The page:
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Chromosomal Differentiation and the Sources of the South American Species of Epilobium (Onagraceae)
Steven R. Seavey and Peter H. Raven
Journal of Biogeography
Vol. 4, No. 1 (Mar., 1977), pp. 55-59
Published by: Wiley
Stable URL: http://www.jstor.org/stable/3038128
Page Count: 5
You can always find the topics here!Topics: Ravens, Species, Hybridity, Biological taxonomies, Plants, Chromosomes, Evolution, Genera, Genomes, Reciprocal translocation
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An analysis of chromosome pairing in thirty-four artificially produced hybrids involving seven South American species of Epilobium (Onagraceae) and three from elsewhere has shown that the approximately thirty-five species of this worldwide genus on that continent have been derived from at least two separate introductions from North American, two from Australasia, and one or more additional introductions that could have been from either source. The species derived from North America have the AA chromosome arrangement, and most of the others the BB arrangement, which differs from AA by the one reciprocal translocation. The south American population of E. hirtigerum examined had a chromosome arrangement that differed from BB by one reciprocal translocation, from AA by two. In addition to these species, there are at least two others introduced into South America by man, one from North America and one from Europe.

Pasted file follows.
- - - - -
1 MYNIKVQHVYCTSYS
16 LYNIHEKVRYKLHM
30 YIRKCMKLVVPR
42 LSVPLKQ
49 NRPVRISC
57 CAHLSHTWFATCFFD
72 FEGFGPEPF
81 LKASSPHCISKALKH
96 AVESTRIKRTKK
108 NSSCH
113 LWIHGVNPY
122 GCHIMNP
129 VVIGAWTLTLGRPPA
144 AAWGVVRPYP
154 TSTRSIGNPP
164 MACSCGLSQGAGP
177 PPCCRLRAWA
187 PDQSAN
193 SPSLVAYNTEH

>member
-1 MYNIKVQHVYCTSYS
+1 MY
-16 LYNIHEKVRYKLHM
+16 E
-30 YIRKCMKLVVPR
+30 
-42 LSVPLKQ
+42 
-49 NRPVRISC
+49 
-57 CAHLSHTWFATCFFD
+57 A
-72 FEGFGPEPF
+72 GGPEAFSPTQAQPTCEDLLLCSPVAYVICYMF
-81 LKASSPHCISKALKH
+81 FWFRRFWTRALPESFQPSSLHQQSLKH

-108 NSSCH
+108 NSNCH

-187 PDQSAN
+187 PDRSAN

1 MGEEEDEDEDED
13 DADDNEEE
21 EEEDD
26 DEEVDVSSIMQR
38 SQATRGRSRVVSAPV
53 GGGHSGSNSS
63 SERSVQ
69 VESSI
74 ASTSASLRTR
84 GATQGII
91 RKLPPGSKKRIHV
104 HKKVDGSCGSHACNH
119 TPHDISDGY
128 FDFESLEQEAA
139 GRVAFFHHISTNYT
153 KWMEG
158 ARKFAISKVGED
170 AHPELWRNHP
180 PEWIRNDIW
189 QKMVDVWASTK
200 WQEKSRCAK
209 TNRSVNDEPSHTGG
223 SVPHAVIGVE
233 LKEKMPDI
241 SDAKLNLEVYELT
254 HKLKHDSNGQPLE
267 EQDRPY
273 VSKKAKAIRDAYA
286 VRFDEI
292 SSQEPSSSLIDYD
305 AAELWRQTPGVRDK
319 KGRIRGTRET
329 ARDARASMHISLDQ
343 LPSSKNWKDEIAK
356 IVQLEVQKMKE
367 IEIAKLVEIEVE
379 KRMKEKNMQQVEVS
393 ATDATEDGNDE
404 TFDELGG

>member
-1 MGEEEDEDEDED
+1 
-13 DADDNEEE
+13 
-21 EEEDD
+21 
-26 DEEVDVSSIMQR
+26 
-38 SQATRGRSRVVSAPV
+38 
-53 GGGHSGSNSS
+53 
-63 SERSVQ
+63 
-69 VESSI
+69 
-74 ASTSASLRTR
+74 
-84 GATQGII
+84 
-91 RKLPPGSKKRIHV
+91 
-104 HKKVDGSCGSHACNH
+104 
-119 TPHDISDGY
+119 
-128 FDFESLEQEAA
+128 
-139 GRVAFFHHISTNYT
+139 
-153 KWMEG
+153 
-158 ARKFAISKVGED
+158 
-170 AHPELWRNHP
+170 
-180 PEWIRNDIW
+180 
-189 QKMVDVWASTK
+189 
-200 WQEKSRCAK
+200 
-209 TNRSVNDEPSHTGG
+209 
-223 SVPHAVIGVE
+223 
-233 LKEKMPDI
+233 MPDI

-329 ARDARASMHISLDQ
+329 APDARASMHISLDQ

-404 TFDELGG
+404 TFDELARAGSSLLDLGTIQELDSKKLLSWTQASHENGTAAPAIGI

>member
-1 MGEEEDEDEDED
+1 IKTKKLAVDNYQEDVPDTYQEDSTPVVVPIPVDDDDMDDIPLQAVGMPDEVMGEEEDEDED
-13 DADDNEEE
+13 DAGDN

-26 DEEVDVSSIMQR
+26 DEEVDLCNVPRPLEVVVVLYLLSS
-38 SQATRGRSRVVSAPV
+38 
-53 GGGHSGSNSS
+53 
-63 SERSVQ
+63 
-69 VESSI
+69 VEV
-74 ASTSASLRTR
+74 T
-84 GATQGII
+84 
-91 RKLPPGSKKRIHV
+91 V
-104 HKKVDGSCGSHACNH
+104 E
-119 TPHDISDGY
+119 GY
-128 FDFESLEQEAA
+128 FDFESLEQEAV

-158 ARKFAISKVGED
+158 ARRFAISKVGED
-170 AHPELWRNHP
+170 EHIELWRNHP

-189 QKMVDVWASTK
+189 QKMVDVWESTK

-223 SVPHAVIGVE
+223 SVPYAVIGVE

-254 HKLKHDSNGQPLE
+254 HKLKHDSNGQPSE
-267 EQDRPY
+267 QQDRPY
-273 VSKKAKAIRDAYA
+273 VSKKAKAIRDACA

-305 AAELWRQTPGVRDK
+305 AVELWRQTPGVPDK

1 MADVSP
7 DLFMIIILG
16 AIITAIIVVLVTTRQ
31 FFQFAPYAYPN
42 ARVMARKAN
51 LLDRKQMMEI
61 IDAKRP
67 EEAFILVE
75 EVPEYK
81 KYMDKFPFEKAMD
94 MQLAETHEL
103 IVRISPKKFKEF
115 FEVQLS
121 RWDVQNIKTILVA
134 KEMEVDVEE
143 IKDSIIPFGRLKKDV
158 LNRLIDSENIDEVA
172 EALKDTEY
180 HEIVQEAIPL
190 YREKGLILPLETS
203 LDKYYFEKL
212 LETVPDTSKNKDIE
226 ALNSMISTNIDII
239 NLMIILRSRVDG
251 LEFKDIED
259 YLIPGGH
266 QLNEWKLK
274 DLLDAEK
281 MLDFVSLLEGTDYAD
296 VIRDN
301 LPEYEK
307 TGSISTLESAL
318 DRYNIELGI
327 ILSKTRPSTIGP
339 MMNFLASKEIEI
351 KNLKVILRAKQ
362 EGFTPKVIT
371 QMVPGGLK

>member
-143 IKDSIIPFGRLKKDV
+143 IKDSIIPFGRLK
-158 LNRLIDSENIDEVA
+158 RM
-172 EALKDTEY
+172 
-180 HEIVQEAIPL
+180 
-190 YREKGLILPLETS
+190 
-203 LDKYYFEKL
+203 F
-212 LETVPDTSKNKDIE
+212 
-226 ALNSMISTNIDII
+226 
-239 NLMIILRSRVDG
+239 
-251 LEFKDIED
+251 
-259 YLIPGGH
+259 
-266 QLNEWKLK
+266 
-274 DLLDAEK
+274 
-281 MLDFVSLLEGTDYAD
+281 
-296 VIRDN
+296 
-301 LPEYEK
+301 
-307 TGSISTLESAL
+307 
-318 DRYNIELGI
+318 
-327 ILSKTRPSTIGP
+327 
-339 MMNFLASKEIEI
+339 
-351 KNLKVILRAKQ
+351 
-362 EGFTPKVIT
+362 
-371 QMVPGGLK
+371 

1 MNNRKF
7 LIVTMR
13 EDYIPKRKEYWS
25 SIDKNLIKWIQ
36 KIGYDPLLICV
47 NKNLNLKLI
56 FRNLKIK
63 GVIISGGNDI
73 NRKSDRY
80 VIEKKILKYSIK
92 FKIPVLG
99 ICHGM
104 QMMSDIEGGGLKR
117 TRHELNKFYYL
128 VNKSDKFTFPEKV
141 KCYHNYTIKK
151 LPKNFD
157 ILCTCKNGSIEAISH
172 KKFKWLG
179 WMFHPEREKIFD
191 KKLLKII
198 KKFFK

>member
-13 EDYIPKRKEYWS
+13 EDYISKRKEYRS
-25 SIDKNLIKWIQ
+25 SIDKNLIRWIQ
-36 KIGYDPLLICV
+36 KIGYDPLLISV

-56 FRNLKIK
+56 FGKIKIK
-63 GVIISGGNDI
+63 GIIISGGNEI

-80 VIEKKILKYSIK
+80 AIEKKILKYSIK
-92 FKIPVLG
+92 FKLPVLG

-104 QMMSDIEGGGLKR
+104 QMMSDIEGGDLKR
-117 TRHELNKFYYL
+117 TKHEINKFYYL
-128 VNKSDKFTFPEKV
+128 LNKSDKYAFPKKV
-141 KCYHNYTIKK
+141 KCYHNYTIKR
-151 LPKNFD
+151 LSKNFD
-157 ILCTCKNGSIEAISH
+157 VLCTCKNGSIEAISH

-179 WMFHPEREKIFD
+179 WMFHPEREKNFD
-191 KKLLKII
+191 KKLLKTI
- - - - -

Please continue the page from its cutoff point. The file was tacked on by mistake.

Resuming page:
Journal of Biogeography © 1977 Wiley